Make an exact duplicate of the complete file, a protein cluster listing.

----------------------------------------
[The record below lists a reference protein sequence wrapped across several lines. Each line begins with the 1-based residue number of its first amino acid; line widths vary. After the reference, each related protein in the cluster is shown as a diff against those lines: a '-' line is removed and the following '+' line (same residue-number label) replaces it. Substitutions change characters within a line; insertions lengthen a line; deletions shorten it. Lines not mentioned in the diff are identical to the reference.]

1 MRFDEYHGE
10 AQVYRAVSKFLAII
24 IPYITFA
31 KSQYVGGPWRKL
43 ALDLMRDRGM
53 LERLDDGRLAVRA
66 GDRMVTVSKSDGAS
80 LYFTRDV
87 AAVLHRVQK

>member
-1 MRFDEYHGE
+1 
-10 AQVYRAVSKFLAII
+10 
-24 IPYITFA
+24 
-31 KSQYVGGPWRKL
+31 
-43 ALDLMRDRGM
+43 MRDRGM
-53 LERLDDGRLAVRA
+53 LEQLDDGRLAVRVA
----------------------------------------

[The record below lists a reference protein sequence wrapped across several lines. Each line begins with the 1-based residue number of its first amino acid; line widths vary. After the reference, each related protein in the cluster is shown as a diff against those lines: a '-' line is removed and the following '+' line (same residue-number label) replaces it. Substitutions change characters within a line; insertions lengthen a line; deletions shorten it. Lines not mentioned in the diff are identical to the reference.]

1 MRFDEYHGE
10 AQVYRAVSKFLAII
24 IPYITFA
31 KSQYVGGPWRKL
43 ALDLMRDRGM
53 LERLDDGRLAVRA
66 GDRMVTVSKSDGAS
80 LYFTRDV
87 AAVLHRVQK

>member
-1 MRFDEYHGE
+1 
-10 AQVYRAVSKFLAII
+10 
-24 IPYITFA
+24 
-31 KSQYVGGPWRKL
+31 
-43 ALDLMRDRGM
+43 MRDRGM
-53 LERLDDGRLAVRA
+53 LEQLDDGRLAVRVA